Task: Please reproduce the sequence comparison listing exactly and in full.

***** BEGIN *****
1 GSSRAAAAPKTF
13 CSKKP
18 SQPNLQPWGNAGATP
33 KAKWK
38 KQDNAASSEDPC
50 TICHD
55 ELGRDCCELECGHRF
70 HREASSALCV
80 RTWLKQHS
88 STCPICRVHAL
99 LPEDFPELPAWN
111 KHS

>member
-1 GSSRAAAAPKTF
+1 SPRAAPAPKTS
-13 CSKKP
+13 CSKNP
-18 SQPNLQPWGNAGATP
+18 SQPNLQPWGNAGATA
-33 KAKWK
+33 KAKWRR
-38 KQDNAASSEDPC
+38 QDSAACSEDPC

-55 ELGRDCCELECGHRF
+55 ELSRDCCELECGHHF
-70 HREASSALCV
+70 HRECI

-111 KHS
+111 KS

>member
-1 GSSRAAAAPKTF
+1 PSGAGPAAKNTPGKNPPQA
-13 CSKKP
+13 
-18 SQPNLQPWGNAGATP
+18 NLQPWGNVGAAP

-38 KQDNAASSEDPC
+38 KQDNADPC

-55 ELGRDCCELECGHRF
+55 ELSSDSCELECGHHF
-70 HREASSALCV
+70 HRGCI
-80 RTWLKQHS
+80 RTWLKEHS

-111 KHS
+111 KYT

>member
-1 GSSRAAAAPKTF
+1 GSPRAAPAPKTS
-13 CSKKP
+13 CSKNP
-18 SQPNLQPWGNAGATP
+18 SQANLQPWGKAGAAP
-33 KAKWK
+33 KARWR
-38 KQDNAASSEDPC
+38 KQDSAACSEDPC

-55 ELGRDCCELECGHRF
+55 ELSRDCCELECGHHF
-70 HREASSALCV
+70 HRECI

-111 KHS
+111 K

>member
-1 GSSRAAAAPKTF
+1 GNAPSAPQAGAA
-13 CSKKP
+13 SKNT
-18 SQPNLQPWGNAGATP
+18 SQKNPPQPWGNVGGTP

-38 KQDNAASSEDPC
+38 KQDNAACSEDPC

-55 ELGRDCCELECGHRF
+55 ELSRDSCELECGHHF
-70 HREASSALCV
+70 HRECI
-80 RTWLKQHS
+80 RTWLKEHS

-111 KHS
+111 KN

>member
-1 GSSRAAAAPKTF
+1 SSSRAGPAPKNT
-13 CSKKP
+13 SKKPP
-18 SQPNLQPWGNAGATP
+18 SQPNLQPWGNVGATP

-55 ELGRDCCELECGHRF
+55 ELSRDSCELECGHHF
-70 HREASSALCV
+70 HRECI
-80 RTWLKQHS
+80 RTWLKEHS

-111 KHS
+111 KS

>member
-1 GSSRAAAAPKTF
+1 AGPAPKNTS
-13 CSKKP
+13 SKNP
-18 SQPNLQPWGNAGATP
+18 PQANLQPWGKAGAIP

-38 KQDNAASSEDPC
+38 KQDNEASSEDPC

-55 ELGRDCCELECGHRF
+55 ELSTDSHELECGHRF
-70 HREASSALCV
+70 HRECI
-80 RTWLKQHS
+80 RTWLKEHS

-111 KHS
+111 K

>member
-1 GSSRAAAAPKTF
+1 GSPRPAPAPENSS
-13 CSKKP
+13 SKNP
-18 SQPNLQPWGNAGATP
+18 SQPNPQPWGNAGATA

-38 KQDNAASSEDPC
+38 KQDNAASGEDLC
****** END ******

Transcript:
1 GSSRAAAAPKTF
13 CSKKP
18 SQPNLQPWGNAGATP
33 KAKWK
38 KQDNAASSEDPC
50 TICHD
55 ELGRDCCELECGHRF
70 HREASSALCV
80 RTWLKQHS
88 STCPICRVHAL
99 LPEDFPELPAWN
111 KHS

>member
-1 GSSRAAAAPKTF
+1 SPRAAPAPKTS
-13 CSKKP
+13 CSKNP
-18 SQPNLQPWGNAGATP
+18 SQPNLQPWGNAGATA
-33 KAKWK
+33 KAKWRR
-38 KQDNAASSEDPC
+38 QDSAACSEDPC

-55 ELGRDCCELECGHRF
+55 ELSRDCCELECGHHF
-70 HREASSALCV
+70 HRECI

-111 KHS
+111 KS

>member
-1 GSSRAAAAPKTF
+1 PSGAGPAAKNTPGKNPPQA
-13 CSKKP
+13 
-18 SQPNLQPWGNAGATP
+18 NLQPWGNVGAAP

-38 KQDNAASSEDPC
+38 KQDNADPC

-55 ELGRDCCELECGHRF
+55 ELSSDSCELECGHHF
-70 HREASSALCV
+70 HRGCI
-80 RTWLKQHS
+80 RTWLKEHS

-111 KHS
+111 KYT

>member
-1 GSSRAAAAPKTF
+1 GSPRAAPAPKTS
-13 CSKKP
+13 CSKNP
-18 SQPNLQPWGNAGATP
+18 SQANLQPWGKAGAAP
-33 KAKWK
+33 KARWR
-38 KQDNAASSEDPC
+38 KQDSAACSEDPC

-55 ELGRDCCELECGHRF
+55 ELSRDCCELECGHHF
-70 HREASSALCV
+70 HRECI

-111 KHS
+111 K

>member
-1 GSSRAAAAPKTF
+1 GNAPSAPQAGAA
-13 CSKKP
+13 SKNT
-18 SQPNLQPWGNAGATP
+18 SQKNPPQPWGNVGGTP

-38 KQDNAASSEDPC
+38 KQDNAACSEDPC

-55 ELGRDCCELECGHRF
+55 ELSRDSCELECGHHF
-70 HREASSALCV
+70 HRECI
-80 RTWLKQHS
+80 RTWLKEHS

-111 KHS
+111 KN

>member
-1 GSSRAAAAPKTF
+1 SSSRAGPAPKNT
-13 CSKKP
+13 SKKPP
-18 SQPNLQPWGNAGATP
+18 SQPNLQPWGNVGATP

-55 ELGRDCCELECGHRF
+55 ELSRDSCELECGHHF
-70 HREASSALCV
+70 HRECI
-80 RTWLKQHS
+80 RTWLKEHS

-111 KHS
+111 KS

>member
-1 GSSRAAAAPKTF
+1 AGPAPKNTS
-13 CSKKP
+13 SKNP
-18 SQPNLQPWGNAGATP
+18 PQANLQPWGKAGAIP

-38 KQDNAASSEDPC
+38 KQDNEASSEDPC

-55 ELGRDCCELECGHRF
+55 ELSTDSHELECGHRF
-70 HREASSALCV
+70 HRECI
-80 RTWLKQHS
+80 RTWLKEHS

-111 KHS
+111 K

>member
-1 GSSRAAAAPKTF
+1 GSPRPAPAPENSS
-13 CSKKP
+13 SKNP
-18 SQPNLQPWGNAGATP
+18 SQPNPQPWGNAGATA

-38 KQDNAASSEDPC
+38 KQDNAASGEDLC